In days past, processors hung out with their own kind. I got out of school in the early 80s and worked at the new Microprocessor Group at Signetics, a now defunct semiconductor company. Very early in the game – starting in 1975 – Signetics had its 2650 processor, but by the time I got there, we supported the Motorola 68000 processor – and only the Motorola 68000 processor. There was a Signetics division for the Intel 8051, but we didn’t socialize with them. They were microcontrollers, not “real” processors. They did the work that our processor didn’t want to do, like low-level, inexpensive control work. Not the high-speed, computational, sophisticated, “educated” work that our processors did.
Elsewhere in the world there were Intel x86 processors and Texas Instruments digital signal processors (DSPs). National Semiconductor had its NS32000 family of processors. Even Fairchild Semiconductor, the granddaddy of all chip companies, spawned the Clipper processors. AMD had its 29000 RISC processor family. Shortly after I became one of the world’s leading experts for designing the 29000 into printers and routers, AMD dropped it to chase Intel by producing Intel processor clones. That cost me.
My point is that processors knew their places in the world and just didn’t mingle. Things have changed. Drastically. Nowadays with pervasive computing and the Internet of Things, processors are all cohabitating. Development platforms are putting different processors on the same board. The Kinoma Create from Marvell has an ARM processor as well as two (yes, two) Microchip PIC MCUs to control the I/O.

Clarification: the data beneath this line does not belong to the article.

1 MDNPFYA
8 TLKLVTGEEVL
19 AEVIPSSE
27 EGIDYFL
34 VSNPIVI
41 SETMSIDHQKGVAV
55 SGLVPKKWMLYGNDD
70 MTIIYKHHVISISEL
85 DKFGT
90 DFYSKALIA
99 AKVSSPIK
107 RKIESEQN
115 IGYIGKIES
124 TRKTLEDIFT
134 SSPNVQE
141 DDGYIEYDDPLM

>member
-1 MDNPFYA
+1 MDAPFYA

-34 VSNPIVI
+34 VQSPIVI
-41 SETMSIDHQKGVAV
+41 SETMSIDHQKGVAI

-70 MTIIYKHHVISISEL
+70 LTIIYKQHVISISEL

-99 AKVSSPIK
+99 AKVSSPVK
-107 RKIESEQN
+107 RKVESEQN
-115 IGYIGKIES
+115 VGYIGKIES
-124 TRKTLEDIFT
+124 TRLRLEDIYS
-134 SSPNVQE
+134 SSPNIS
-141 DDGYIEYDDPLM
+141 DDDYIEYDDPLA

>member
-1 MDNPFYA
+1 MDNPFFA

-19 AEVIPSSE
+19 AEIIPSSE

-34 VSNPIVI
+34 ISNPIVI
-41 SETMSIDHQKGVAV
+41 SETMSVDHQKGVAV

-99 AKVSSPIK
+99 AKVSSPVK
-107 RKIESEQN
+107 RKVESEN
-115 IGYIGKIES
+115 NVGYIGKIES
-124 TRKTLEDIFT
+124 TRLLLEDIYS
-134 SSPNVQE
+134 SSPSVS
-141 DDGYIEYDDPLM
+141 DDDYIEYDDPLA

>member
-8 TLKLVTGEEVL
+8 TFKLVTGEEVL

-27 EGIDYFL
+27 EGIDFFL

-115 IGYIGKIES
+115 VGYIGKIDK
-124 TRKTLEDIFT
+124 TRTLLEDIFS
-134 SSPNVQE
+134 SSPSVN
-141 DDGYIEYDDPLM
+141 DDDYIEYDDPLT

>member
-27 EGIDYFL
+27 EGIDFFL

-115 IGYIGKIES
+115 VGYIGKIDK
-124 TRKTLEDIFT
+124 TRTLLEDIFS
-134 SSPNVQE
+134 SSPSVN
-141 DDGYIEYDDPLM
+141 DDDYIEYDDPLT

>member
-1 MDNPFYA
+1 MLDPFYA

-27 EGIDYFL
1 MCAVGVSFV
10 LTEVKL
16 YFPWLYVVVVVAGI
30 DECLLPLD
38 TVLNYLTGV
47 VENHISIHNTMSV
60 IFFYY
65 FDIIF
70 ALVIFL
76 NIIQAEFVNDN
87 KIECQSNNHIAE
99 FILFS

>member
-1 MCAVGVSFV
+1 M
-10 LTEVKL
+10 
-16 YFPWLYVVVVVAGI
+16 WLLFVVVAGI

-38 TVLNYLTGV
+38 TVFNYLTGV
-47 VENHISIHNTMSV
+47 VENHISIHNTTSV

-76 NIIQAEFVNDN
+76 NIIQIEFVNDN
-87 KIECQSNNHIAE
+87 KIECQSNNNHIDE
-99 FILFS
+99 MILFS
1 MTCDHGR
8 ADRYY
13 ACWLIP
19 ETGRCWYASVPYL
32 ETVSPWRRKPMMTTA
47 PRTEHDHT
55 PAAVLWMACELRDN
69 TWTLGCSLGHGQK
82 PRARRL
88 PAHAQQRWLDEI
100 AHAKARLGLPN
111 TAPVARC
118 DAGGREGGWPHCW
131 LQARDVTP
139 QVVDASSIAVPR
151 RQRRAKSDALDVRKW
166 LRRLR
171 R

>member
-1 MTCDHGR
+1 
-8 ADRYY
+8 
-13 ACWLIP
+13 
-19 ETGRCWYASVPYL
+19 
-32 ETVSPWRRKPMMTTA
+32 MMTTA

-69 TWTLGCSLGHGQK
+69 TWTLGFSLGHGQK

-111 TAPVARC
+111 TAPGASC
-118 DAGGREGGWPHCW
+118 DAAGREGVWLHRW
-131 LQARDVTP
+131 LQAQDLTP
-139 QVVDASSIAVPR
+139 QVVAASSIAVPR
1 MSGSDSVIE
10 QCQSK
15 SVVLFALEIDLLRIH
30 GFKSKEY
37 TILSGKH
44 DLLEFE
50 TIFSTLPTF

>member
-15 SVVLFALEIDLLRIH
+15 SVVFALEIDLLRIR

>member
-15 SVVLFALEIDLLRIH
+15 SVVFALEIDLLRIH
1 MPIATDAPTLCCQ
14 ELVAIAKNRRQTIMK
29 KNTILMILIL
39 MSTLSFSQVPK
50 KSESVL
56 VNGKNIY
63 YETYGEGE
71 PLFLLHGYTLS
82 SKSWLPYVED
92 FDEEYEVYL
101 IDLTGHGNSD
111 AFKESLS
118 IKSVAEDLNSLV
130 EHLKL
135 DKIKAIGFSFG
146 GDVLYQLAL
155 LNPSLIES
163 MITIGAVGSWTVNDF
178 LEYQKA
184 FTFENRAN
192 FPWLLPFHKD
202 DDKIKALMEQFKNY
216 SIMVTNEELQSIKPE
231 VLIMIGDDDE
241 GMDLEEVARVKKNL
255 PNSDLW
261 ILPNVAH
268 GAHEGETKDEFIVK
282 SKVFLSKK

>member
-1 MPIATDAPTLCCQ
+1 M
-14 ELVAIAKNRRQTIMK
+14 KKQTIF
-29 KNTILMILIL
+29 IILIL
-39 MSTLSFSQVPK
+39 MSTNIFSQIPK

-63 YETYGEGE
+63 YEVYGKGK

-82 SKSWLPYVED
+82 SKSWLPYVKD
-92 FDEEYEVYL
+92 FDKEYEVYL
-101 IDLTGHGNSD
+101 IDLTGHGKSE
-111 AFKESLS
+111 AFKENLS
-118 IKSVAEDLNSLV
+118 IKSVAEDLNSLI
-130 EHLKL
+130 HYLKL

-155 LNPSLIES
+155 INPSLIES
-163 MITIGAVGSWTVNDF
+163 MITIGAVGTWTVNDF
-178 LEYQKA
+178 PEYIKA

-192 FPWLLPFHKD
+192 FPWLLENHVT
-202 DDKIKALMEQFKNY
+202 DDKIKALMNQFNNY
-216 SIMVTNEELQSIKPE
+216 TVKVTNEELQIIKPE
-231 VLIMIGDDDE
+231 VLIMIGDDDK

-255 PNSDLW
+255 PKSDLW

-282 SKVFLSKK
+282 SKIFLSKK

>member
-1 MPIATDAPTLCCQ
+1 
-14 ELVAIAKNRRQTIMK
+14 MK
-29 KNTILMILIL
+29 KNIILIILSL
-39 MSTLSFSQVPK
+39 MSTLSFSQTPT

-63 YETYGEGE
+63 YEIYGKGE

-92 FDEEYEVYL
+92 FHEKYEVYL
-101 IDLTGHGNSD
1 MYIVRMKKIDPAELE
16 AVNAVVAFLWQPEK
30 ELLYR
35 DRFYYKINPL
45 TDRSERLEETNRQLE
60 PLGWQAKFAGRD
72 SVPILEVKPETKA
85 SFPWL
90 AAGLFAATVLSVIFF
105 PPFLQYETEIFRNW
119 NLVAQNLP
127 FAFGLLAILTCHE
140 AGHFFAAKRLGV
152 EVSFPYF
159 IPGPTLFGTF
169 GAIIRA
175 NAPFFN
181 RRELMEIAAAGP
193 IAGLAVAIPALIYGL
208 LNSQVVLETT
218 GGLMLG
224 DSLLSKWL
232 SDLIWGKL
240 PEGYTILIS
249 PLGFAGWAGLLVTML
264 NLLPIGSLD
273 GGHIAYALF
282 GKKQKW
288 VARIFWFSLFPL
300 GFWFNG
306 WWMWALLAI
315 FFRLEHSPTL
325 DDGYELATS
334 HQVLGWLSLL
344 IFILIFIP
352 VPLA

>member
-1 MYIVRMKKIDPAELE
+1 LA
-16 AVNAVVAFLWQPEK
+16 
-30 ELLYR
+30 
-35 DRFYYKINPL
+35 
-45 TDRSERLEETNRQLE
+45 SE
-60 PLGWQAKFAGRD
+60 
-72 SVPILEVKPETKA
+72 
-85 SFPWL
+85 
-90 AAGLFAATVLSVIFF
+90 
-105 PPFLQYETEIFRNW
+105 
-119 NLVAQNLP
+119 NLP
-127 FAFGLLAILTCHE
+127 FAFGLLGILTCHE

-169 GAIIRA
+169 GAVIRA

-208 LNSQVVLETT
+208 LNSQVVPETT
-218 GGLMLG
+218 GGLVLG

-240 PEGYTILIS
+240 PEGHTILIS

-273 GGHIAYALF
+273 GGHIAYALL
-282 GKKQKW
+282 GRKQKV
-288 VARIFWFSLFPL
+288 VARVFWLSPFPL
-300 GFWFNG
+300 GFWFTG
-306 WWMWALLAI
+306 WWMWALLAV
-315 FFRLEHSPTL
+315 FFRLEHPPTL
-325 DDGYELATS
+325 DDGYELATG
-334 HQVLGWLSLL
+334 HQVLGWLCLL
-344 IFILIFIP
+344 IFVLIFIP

For several years, Xilinx has allowed the marriage of a MicroBlaze soft processor and a PowerPC hard processor in its Virtex family of FPGAs. Now, its Zync devices allow multicore ARM processors alongside DSPs and MicroBlaze soft processors in a veritable processing orgy. Altera has been offering its own NIOS soft processor coupling with custom DSPs. If the proposed merger with Intel goes through, we can only imagine how Intel processors will end up on Altera devices. Then there are the Samsung Artik modules, intended to power the IoT. They contain various intertwined combinations of ARM cores and custom processors. Where will it all end?
What does all this mean for the software developer? It means there’s a brave new world and we need to get used to it. Love it or leave it. For one thing, it means that all these processors need their own operating systems. I know what some of you are saying, “We don’t need no stinkin’ operating systems.”
But oh yes, we do. If a processor isn’t taking in or outputting data, and it’s just repeating a single calculation, then you’re right. But if your processor is actually connected to power, it needs at least a scheduler to ensure that resources are used efficiently, high priority tasks have (obviously) high priority, and that hazards like deadlocks and race conditions don’t occur. But the OS for a high-end 64-bit processor hosting a user interface, network stacks, and downloadable apps will not be – and should not be – the same one for the programmable I/O processor that needs to handle several interrupts and several I/O protocols.
Software developers of the future (and of today) will need to be experts in many different OSs. Or they’ll need to find a tool that automatically generates an optimized real-time OS without any expertise. That sounds like a good idea to me. What do you think?
Bob Zeidman is the president and founder of Zeidman Technologies where he invented the patented SynthOS program for automatically generating an application specific operating system (ASOS). Bob is the recipient of the 2010 and 2015 Outstanding Engineer in a Specialized Field from the IEEE Santa Clara Valley Section. SynthOS can be used online for free at www.SynthOSonline.com.